Business and Government

Recently, an Albany Democrat-Herald guest columnist objected to the Albany City Council’s decision to assist a local business by providing a $50,000 forgivable loan that will allow the new owner to expand and add new employees. In return, the business is contractually obligated to stay in its Albany location for the next ten years.

The columnist accused the Council of “playing favorites” by awarding money to one business when all businesses would probably like similar assistance. Government at all levels has routinely provided assistance to businesses since the beginning of the American Republic, just as business has been and is a critical part of the foundation of government in our country. Our national rail network, for example, was constructed largely by private industry in exchange for huge land grants by the federal government. Businesses large and small routinely take advantage of tax abatements, low-interest loans, and other forms of subsidy provided by federal, state, and local jurisdictions. Most of Albany’s biggest employers have received some form of assistance from government during their time in the city. The local business that recently contracted with the City of Albany was offered larger subsidies to move to another location, not unlike the grants used by the State of Indiana in November 2016 to keep Carrier Corporation jobs from moving to Mexico.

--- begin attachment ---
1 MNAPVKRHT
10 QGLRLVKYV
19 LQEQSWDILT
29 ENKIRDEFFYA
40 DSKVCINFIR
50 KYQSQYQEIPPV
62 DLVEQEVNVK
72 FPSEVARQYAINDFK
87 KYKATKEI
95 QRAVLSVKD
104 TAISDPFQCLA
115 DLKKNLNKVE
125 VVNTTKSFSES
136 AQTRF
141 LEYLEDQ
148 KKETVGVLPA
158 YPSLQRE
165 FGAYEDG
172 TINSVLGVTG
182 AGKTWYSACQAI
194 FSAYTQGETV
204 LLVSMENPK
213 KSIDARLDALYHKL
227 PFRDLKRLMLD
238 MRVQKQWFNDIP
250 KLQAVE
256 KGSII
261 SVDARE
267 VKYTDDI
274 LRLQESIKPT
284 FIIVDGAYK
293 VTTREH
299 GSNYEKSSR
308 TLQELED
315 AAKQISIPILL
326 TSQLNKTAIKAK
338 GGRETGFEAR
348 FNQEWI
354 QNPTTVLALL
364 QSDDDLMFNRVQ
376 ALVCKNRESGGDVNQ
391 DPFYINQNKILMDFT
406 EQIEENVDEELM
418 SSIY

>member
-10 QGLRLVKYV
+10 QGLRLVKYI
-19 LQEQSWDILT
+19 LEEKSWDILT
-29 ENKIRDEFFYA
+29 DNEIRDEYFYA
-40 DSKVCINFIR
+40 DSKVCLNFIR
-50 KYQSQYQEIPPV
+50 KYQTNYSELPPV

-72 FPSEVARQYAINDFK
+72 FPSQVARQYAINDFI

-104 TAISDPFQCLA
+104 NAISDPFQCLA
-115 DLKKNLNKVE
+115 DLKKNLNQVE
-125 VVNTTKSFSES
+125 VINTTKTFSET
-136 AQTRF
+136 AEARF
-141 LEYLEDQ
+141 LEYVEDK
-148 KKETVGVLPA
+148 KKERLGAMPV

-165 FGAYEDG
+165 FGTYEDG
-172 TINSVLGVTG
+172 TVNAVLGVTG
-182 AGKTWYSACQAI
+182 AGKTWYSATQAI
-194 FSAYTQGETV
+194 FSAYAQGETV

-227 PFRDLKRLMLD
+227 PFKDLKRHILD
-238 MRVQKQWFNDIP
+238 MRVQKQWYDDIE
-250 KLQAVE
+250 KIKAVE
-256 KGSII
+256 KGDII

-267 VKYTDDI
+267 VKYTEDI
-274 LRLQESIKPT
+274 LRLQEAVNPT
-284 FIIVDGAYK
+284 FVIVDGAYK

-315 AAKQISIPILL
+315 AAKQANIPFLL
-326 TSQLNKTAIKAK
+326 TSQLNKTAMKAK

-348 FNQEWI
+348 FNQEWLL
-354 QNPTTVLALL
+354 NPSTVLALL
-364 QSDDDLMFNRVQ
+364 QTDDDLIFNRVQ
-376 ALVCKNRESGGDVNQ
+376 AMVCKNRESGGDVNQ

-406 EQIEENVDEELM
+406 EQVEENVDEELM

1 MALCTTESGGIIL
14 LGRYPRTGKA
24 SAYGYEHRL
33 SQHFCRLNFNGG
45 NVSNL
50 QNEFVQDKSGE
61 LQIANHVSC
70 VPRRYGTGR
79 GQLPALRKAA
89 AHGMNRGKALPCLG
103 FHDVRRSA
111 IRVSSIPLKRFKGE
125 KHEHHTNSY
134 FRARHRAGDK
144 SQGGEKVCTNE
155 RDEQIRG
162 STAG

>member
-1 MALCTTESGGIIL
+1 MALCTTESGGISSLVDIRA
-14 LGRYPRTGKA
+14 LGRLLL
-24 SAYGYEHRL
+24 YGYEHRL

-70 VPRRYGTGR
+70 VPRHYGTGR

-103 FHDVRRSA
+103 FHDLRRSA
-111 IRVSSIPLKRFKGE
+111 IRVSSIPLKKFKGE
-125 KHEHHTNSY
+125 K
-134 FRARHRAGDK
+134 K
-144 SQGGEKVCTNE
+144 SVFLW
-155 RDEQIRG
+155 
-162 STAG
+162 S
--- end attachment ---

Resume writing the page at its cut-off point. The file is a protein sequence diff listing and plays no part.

Albany’s economy has been steadily improving over the past few years as new employers have moved to town and existing industries have expanded. Several high-tech companies have recently purchased buildings and are now employing people in good paying jobs. It’s ironic that as the guest column painted a grim picture of Albany’s economy, the same issue of the newspaper reported that Linn County’s jobless rate is at the lowest level ever recorded. I pass industrial facilities in Albany every day on my short drive to work that are advertising for new employees, and the number one complaint I hear from businesses around town is the lack of workers to fill jobs. The need has become so acute that the Council agreed to provide assistance to Linn-Benton Community College to provide up to $2.9 million for equipment to train people to fill vacancies in Albany industries. There shouldn’t be any need to point out the new retail and commercial businesses either constructing new buildings or filling vacant ones all over town.

Apparently, I live in a different city than the one described by the guest columnist. The Albany I know is growing, both in population and in prosperity. This is not opinion or an alternative fact but is something that we can and do measure. Most businesses in town are taking advantage of that shared opportunity rather than complaining about imaginary problems in the newspaper.